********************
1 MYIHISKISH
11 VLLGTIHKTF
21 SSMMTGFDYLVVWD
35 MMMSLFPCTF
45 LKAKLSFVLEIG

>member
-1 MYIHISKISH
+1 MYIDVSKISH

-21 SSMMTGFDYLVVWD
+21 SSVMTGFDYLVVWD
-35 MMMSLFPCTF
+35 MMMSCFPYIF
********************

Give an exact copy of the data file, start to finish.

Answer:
1 MYIHISKISH
11 VLLGTIHKTF
21 SSMMTGFDYLVVWD
35 MMMSLFPCTF
45 LKAKLSFVLEIG

>member
-1 MYIHISKISH
+1 MYIDVSKISH

-21 SSMMTGFDYLVVWD
+21 SSVMTGFDYLVVWD
-35 MMMSLFPCTF
+35 MMMSCFPYIF